Adding Purpose to Abstract Art

The concept of symbolism in religious paintings during the Renaissance has always amazed me — layers and layers of metaphors depicting biblical scenes with scientific and philosophical advancements, I would argue, were a godsend. Meaning in art makes the art have a purpose in its existence. As a firm believer of free speech, art for art’s sake is fine but it isn’t for me in the sense that something can just be looked at.

Hidden messages in paintings, almost esoteric, were like a game during my art history classes. My favorite being the cloak encasing God in Michelangelo’s The Creation of Adam. It’s been theorized that the cloak is in the shape of a brain because Michelangelo was, against the church, studying the anatomy humans and included the brain in this painting. It raises a question — what’s Michelangelo trying to say putting God inside the brain?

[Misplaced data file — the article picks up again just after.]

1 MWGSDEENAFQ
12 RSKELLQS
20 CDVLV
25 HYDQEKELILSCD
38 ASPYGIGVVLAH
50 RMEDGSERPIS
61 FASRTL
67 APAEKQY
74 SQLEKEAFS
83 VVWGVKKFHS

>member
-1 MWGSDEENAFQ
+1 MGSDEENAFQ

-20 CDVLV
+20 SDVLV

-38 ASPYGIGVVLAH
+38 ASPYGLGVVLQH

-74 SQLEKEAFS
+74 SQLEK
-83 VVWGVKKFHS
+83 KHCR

But I must admit that representational art is also my least favorite form of art. Although as a history-buff I enjoy the recording of ancient times in representational means, once the photograph was invented, it became a matter of skill rather than purpose. Do I think recreating what’s in front of you onto a flat surface is obsolete? No, but I think it’s a matter of skill to try and achieve such a feat; the best place to use such skill is when beginning to learn art — drawing what’s in front of you is a 101 class, drawing from the mind is more advanced.

When I say drawing from the mind I don’t mean trying to draw, let’s say a leopard, from memory rather than from one in front of you. I mean more like drawing the essence, the idea of a leopard. The location of the leopard is arbitrary compared to what is being depicted on the canvas. Unless, of course, the location serves a purpose to the why of the reason it is being depicted in the way it is.